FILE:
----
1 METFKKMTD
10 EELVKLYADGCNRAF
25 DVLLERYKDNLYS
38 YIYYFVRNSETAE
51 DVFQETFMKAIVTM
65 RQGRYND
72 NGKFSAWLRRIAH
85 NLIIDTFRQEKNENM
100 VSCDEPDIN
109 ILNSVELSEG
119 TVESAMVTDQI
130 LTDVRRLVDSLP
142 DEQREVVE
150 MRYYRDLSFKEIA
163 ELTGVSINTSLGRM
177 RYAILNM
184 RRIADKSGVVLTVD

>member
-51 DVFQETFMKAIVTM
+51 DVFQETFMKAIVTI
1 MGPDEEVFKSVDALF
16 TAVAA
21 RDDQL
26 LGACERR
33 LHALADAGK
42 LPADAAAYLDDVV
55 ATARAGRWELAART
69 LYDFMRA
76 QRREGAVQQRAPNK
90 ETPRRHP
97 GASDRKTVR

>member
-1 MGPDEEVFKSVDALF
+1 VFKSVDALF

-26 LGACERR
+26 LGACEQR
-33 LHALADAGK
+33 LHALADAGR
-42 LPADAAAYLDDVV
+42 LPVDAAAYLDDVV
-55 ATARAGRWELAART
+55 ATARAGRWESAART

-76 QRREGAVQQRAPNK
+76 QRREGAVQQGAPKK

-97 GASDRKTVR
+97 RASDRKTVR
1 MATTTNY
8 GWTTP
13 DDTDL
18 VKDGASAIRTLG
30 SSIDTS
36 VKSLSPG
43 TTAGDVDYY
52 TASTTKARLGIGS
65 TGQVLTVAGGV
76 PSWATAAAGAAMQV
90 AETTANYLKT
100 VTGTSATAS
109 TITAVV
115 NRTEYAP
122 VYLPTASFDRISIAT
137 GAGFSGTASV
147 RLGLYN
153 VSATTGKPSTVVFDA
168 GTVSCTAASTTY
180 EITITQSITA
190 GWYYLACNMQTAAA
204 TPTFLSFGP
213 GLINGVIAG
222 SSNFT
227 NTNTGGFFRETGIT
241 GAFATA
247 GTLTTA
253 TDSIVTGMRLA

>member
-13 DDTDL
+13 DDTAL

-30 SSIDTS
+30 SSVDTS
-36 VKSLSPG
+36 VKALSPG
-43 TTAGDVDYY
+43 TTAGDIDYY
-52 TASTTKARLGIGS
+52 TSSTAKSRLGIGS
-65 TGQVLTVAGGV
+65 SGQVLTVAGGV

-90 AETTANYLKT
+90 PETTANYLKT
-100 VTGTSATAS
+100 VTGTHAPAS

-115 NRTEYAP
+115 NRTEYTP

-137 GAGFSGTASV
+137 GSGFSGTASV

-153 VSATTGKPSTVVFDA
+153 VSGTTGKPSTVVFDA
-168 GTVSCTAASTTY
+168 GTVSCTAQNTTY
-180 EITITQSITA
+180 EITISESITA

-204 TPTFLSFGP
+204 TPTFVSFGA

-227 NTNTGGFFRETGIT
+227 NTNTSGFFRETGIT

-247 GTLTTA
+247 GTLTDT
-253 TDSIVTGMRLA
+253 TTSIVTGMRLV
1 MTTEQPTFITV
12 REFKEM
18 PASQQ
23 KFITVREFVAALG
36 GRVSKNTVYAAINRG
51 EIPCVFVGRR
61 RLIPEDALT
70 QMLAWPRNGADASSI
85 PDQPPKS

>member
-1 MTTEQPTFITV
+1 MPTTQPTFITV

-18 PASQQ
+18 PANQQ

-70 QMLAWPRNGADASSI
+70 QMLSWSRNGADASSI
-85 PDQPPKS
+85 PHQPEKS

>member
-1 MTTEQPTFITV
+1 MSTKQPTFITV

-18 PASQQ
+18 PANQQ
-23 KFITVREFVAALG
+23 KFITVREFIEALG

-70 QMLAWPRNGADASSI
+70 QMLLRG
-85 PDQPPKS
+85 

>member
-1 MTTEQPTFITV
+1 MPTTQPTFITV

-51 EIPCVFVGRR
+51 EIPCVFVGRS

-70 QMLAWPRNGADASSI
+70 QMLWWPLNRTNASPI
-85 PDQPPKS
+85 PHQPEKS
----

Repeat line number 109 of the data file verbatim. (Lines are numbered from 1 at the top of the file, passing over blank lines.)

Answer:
+253 TTSIVTGMRLV